Incidentally Rinuccini's contribution is commemorated through the well-known Italian Rinuccini Restaurant on The Parade. Admission to both St. Canice's Cathedral and the adjoining library, which houses thousands of sixteenth and seventeenth-century manuscripts, is free.
The Tudor style Rothe House on Parliament Street dates from the 1590s and was a meeting place for the leaders of the Confederation. It is now a museum and the home of the admirable Kilkenny Archaeological Society. Seventeenth-century Kilkenny is celebrated in the Cityscope display in the Shee Almhouse , which is also where the Tourist Information Office is situated. Not far from here is the Dominican Black Abbey , which was first built in 1225. This building has had a turbulent history and suffered greatly during the Cromwellian campaign, but it has been restored to its former glory and contains a beautiful example of stained glass work. The Black Freyre gate is an interesting remnant from Kilkenny's days as a walled city. Another abbey, St. Francis' Abbey (1234), is now the site of St. Francis' Brewery and offers tours and quality ales.
On John Street the County Council offices are notable as they are situated in what was once Kilkenny College. Notables who attended this establishment include the dramatist William Congreve, the philosopher George Berkeley and the incomparable satirist Jonathan Swift.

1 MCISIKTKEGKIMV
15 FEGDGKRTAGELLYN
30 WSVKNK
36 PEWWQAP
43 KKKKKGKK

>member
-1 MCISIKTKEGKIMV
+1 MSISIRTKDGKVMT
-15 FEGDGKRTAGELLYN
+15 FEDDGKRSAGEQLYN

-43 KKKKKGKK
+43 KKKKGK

Around Kilkenny As for the villages around Kilkenny, Graiguenamanagh with the beautifully restored Cistercian Duiske Abbey is worth visiting. Gowran, the seat of the Kings of the ancient kingdom of Ossory, has the thirteenth-century St. Mary's Church to explore, and the beautiful Gowran Racecourse for the less spiritually-minded. Inistiogue has a marvellous ten-arch bridge from the eighteenth century and is a picturesque village in which it is a pleasure to spend a day. Thomastown is equally attractive it is the home of splendid Mount Juliet , which has hotel and golfing facilities that are unsurpassed in the country; it is also close to Jerpoint Abbey , a fascinating monastic ruin. There are also some lovely old mills in Thomastown. Visitors to Kilkenny would be well advised to check out the Dunmore Caves on the Castlecomer Road, which have a gruesome reputation dating from Viking times, and contain one of Europe's largest unsupported stalagmite. Make sure your visit is during opening times.
For historical interest, nightlife, and relaxed often-beautiful surroundings, Kilkenny town and the surrounding district are worthy of inclusion in any tour of Ireland.